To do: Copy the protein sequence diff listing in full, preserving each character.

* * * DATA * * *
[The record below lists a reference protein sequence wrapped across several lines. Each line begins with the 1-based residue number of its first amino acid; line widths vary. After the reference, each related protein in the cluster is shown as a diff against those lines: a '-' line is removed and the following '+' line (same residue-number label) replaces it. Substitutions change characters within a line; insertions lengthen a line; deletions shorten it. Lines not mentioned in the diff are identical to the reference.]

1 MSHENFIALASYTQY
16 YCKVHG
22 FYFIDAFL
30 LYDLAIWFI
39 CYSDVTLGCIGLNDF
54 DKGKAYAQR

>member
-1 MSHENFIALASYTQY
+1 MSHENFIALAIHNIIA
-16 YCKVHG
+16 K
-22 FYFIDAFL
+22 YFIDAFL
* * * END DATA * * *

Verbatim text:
[The record below lists a reference protein sequence wrapped across several lines. Each line begins with the 1-based residue number of its first amino acid; line widths vary. After the reference, each related protein in the cluster is shown as a diff against those lines: a '-' line is removed and the following '+' line (same residue-number label) replaces it. Substitutions change characters within a line; insertions lengthen a line; deletions shorten it. Lines not mentioned in the diff are identical to the reference.]

1 MSHENFIALASYTQY
16 YCKVHG
22 FYFIDAFL
30 LYDLAIWFI
39 CYSDVTLGCIGLNDF
54 DKGKAYAQR

>member
-1 MSHENFIALASYTQY
+1 MSHENFIALAIHNIIA
-16 YCKVHG
+16 K
-22 FYFIDAFL
+22 YFIDAFL